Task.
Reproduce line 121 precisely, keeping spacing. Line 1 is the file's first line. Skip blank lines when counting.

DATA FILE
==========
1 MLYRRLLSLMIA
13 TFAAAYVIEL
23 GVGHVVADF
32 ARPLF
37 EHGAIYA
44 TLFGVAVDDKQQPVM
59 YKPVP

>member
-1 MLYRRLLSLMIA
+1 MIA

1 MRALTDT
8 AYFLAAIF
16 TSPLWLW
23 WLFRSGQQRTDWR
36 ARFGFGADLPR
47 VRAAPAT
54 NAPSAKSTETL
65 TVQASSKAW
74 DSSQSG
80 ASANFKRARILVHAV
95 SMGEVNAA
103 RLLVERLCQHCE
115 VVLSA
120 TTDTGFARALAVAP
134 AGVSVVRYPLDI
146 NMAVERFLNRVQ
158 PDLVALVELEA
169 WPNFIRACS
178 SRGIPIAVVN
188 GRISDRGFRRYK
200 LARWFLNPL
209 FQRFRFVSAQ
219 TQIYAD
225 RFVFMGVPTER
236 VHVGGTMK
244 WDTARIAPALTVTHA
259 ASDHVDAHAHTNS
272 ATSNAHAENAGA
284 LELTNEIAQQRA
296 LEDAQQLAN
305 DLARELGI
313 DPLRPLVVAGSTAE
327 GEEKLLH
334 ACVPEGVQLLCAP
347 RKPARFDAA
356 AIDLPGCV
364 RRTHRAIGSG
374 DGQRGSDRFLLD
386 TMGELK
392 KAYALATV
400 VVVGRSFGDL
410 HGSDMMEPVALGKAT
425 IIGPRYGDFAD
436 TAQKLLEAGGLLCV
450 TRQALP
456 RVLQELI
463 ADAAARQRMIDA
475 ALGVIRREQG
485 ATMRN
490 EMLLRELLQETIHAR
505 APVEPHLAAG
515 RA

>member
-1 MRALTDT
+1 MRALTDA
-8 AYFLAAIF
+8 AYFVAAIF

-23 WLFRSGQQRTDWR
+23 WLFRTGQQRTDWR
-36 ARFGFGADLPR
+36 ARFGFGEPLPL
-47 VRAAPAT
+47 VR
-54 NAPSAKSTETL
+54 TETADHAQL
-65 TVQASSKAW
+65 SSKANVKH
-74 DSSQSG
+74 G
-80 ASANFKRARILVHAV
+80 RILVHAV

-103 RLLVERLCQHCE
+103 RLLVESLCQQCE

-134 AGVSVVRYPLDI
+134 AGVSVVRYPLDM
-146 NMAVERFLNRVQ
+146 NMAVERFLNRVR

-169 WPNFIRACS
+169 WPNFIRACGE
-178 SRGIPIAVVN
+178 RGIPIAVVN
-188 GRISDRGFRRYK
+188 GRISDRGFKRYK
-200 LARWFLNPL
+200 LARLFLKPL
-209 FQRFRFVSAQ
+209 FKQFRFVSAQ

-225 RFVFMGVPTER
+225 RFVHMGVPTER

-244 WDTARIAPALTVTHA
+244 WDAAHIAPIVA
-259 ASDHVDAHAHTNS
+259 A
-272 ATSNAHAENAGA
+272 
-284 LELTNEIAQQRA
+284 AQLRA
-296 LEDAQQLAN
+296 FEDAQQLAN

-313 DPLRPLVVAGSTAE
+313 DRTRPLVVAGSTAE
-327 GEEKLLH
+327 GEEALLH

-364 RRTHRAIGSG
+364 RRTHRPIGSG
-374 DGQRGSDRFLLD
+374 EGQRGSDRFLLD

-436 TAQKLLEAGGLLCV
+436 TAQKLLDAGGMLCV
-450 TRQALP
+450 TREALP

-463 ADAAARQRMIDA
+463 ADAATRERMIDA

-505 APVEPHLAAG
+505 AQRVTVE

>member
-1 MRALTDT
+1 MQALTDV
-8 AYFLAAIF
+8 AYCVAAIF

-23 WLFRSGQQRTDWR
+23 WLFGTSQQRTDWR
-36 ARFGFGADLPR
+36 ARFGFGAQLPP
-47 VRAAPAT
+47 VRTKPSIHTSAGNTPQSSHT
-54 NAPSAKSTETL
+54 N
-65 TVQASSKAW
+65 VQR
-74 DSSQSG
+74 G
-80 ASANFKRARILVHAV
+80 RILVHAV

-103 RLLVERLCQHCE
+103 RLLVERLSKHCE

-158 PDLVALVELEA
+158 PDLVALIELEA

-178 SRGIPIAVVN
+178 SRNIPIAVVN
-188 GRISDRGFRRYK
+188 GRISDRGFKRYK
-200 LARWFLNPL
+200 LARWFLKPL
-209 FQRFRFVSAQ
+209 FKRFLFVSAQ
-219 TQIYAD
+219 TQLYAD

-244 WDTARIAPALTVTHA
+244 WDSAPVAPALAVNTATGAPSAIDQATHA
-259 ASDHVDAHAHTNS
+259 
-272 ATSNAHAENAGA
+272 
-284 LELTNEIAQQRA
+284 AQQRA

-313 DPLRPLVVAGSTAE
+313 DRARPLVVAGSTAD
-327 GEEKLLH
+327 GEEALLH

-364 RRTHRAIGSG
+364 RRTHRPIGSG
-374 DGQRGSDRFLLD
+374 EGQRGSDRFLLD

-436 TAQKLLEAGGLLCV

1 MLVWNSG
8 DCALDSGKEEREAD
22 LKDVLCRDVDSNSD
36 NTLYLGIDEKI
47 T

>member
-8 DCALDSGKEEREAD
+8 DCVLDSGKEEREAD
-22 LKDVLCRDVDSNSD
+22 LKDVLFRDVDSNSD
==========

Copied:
+450 TREALP